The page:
The “customer is always right” is a typical business saying. In some ways the customer is always right because they choose whether to buy your software or not. But are they always right?
I’ve been watching a lot of the television show called House M.D. It is not your typical run of the mill evening drama. It features a doctor called Gregory House who uses his un-conventional style to solve diagnostic medical cases.
“Dr. Gregory House (Hugh Laurie) – Department Head: Department of Diagnostic Medicine. The show’s protagonist, Dr. Gregory House is a maverick diagnostician with a double specialty in infectious disease and nephrology. Dr. House is seemingly lacking in bedside manner and prefers to avoid direct contact with his patients whenever possible. Due to an infarction in his right thigh, House lost a substantial portion of the muscle in his upper leg and must use a cane to assist with walking. As a result, House is also forced to deal with constant physical pain, which he manages through a dependency on the prescription pain medication Vicodin. Although his behavior can border on antisocial or misanthropic, House is viewed as a maverick physician whose unconventional thinking and excellent instincts have afforded him a great deal of respect and an unusual level of tolerance from his colleagues and the medical world.” – http://en.wikipedia.org/wiki/List_of_House_characters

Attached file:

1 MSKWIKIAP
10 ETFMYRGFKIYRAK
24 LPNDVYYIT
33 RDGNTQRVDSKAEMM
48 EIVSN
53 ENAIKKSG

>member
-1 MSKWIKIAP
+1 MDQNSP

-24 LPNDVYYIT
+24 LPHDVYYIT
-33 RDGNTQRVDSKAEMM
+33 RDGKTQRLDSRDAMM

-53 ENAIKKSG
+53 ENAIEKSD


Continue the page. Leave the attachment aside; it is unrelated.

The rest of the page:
One of the sayings House has is that “everyone lies”. Often he proves this in the show by showing the dark side of seemingly innocent character who tries to hide information from the doctors they feel is irrelevant. Often times that information is just what House needs to solve the case.
I would not go as far as to say that I believe everyone lies but I would say that most people lie. In particular, customers lie. Often the lies are more subtle like in the show. Customers try to protect themselves by hiding information they feel is irrelevant, such as un-related changes to the system that they may not be aware effect your software. They also feed you disinformation based on how they understand your software works.
Every computer savvy user gets frustrated when you call tech support for your DSL line and you have to go through a huge list of steps to prove the problem is exactly what you told them it was. Why do you have to go through this? Because you lie! The support process requires that they can verify you have diagnosed the problem properly. This requires that you follow a long, boring series of baby steps.
So how should we handle customers that lie? We need to realize that they lie and walk them through each step. If they say “your software crashes”, walk them through the process and verify the steps they took to cause the problem. If they say, “nothing has changed in the configuration”, verify this for yourself. Something could have change without them realizing it.
Remember to always be respectful. Often customers lie without knowing it. You need to keep them happy.
The customer is always right but the customer lies.